As if an extreme tornado that flies tractor-trailers through the air wasn't enough, check out the hail that came along with the at least two "large and extremely dangerous" twisters in the Dallas-Fort Worth area on Tuesday.
The hail size ranged from dime to golfball to baseball. Here are some photos collected by Gizmodo:
This video shows the pelting of golf ball-sized:
A local newscaster describes the hail from a gas station where residents are pulling up to seek coverage under the awning:
Hail is often associated with severe storms in conditions known to produce tornadoes. NOAA explains how the hail forms:
- Inside of a thunderstorm are strong updrafts of warm air and downdrafts of cold air.
- If a water droplet is picked up by the updrafts...it can be carried well above the freezing level. With temperatures below 32F...our water droplet freezes.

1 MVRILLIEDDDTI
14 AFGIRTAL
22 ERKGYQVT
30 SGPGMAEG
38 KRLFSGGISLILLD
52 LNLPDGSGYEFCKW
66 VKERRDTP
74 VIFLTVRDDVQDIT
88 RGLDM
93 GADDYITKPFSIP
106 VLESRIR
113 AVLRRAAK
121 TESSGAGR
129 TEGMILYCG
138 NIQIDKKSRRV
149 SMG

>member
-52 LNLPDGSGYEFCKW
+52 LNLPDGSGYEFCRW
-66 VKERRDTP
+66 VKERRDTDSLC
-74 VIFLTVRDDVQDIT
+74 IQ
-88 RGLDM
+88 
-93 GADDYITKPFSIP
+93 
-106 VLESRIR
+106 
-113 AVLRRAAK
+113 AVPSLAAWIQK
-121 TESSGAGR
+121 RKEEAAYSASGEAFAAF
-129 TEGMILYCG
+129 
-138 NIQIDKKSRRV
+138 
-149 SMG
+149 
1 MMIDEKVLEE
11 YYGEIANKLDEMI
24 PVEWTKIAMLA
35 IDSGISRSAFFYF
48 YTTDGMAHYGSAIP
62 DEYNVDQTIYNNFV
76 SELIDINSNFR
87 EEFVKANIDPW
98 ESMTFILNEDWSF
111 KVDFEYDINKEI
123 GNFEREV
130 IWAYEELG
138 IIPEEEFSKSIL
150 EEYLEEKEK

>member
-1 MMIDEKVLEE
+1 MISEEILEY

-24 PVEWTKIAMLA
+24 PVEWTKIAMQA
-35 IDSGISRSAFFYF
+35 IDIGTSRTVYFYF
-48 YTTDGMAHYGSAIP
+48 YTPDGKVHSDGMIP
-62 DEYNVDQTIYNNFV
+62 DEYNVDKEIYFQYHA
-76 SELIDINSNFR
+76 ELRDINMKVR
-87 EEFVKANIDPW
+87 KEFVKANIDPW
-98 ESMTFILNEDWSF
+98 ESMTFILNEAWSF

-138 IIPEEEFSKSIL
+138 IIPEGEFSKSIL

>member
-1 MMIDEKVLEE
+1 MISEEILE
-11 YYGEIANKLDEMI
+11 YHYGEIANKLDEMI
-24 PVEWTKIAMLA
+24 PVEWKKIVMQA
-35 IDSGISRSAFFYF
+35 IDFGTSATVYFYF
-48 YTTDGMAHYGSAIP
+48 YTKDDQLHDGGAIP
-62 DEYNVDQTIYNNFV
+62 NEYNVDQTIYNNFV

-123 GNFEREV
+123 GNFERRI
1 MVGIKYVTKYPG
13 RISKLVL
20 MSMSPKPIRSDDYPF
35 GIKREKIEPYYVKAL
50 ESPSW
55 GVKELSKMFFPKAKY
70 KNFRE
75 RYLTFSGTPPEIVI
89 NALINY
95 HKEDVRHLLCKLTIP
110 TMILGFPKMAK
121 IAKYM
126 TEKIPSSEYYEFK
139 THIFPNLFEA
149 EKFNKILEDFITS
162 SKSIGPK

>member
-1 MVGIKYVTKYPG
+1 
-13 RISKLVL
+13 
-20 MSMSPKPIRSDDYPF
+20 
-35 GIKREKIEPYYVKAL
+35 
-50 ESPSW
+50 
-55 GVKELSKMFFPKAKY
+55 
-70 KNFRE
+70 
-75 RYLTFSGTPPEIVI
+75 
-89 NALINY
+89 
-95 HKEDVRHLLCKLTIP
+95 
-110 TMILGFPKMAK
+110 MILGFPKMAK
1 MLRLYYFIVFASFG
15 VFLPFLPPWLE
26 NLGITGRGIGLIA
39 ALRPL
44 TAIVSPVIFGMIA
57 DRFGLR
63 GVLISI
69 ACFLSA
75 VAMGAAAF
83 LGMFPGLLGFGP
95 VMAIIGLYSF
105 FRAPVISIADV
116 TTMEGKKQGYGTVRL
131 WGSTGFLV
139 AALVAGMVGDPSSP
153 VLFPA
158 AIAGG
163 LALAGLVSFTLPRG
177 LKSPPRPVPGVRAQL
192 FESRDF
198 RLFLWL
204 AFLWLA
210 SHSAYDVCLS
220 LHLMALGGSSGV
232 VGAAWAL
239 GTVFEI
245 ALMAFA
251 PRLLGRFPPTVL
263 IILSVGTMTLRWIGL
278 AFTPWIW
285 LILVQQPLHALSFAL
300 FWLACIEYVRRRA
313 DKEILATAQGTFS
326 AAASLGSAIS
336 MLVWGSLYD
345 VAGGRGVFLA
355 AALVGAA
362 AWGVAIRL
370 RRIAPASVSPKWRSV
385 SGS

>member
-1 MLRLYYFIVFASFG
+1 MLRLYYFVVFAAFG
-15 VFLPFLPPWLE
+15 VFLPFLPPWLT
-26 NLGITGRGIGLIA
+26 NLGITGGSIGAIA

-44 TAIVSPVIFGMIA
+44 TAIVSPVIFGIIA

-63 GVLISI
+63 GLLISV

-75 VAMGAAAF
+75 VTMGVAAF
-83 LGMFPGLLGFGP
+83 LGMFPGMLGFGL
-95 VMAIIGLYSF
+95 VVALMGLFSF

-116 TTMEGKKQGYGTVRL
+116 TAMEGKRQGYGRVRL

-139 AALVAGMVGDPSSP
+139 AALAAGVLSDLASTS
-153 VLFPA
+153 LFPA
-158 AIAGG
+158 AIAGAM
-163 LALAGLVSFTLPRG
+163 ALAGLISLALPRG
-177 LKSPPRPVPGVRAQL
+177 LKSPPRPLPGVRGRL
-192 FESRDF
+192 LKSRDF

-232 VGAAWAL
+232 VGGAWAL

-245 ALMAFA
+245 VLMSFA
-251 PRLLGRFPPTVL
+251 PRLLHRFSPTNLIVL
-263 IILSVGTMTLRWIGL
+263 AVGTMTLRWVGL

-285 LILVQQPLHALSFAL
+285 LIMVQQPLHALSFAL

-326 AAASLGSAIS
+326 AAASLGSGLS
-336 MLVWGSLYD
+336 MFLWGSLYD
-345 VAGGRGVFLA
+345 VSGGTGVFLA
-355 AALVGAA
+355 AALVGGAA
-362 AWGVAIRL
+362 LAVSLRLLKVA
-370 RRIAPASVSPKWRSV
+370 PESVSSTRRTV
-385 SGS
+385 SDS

- As the frozen droplet begins to fall...carried by cold downdrafts...it may thaw as it moves into warmer air toward the bottom of the thunderstorm
- But...our little half-frozen droplet may also get picked up again by another updraft...carrying it back into very cold air and re-freezing it. With each trip above and below the freezing level our frozen droplet adds another layer of ice.
- Finally...our frozen water droplet...with many layers of ice - much like the rings in a tree...falls to the ground - as hail!
In terms of hail damage, it is assumed (based on the picture above) that many vehicles will have smashed windows and dented hoods after the storm. The Associated Press also reported American Airlines spokeswoman Andrea Huguely as saying the airline was pulling dozens of planes out of service to inspect them for hail damage. Evening flights at DFW were canceled.
Even though the hail seen in Dallas can be considered Texas-sized, it isn't quite the largest ever reported. According to NOAA, the largest hail stone measured 7 inches in diameter and weighed a little less than a pound. It was dropped in Aurora, Neb., in 2003.
Gizmodo has more videos of the hail portion of the storm from its readers. Watch them here.